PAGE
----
An exciting piece of sailing history is docking in Greenport this week.
A replica of the schooner ship America, which won the first-ever America’s Cup race in 1851, will spend Thursday and Friday, June 9 and 10, in the village as part of its cross-country tour.
“It’s a really special opportunity to see the ship come to shore,” said Ian Wile, chairman of the East End Seaport Museum and Maritime Foundation.
The America’s Cup, which originated as a race between an American and British yacht, is the oldest international sporting trophy. In 1851, the ship America won the Royal Yacht Squadron’s 100 Pound Cup, which became the America’s Cup under the New York Yacht Club. The competition expanded in 1970 to include multiple challengers.
Mr. Wile said Troy Sears, America’s current captain, contacted the museum specifically to see if they were interested in having the ship dock in Greenport during its North American tour, which stops in large shipping towns across the United States and Canada.
“We’ll make the most out of their visit while they are here,” said Mr. Wile, who added that the event is particularly special because the ship may never again return to the East End.
Depending on weather conditions, the ship was expected to dock at Greenport’s eastern pier either late Wednesday night, June 8, or Thursday, June 9. While its arrival time is unclear, Mr. Wile said it would be wonderful if a crowd welcomed the ship and its crew. Visitors can tour the vessel for free on Thursday from 1 to 2:30 p.m.
“We are able to do that because of the generosity of the town in understanding of this special opportunity,” Mr. Wile said, noting that Greenport Village waived the ship’s dock fee.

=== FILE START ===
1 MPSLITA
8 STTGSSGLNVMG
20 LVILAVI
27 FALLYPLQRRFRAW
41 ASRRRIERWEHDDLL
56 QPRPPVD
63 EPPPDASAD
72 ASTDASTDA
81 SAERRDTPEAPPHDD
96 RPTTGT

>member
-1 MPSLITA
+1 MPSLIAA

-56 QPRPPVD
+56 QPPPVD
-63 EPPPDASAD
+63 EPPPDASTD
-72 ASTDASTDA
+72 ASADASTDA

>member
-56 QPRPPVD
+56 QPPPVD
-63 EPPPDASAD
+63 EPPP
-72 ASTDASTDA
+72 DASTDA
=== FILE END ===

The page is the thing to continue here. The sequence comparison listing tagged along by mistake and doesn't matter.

Guests will also get a chance to take a small trip on America. The first sail will take place at 3 p.m. Thursday. Tickets are $85 and should be purchased in advance, Mr. Wile said. The trips will last for about two and a half hours and ticket revenue goes to the ship and its crew.
An exhibit now on view at East End Seaport Museum gives people a chance to learn more about the America’s Cup. Mr. Sears will deliver a presentation about the ship and the Cup at 7 p.m. Thursday as part of the museum’s Art and Culture series. Meanwhile, a tour of the ship is trying to be arranged for local students for 8 a.m. Friday. Those plans are still being sorted out, Mr. Wile said, and if they fall through, the time slot will be available for open tours.
Another open tour will take place from 3 to 4:30 p.m. Friday. At 5 p.m., the vessel will once again set sail with ticket-paying guests.
Mr. Wile said having the ship dock at the village during the week as opposed to the weekend is beneficial, since the area will be less crowded, making it easier for locals to participate in the festivities.
He added that “the America’s Cup that took place in the ‘30s does have a connection to this area.” Mr. Wile said a number of families have ancestors who were crew members for the America’s Cup in the 1930s, a time when the New York Yacht club was consistently defending its title.
Mr. Wile is asking anyone with a related artifact dating to the 1930s to share it with the museum for its exhibit. Tickets for ship rides are available for purchase at eastendseaport.org/calendar-of-events/.
Thursday, June 9
Tours: 1 to 2:30 p.m.
Sailing: 3 to 5:30 p.m.
Presentation by Captain Troy Sears: 7 p.m. at the East End Seaport Museum
Friday, June 10
Student tours: 8 a.m.
Tours: 3 to 4:30 p.m.
Sailing: 5 to 7:30 p.m.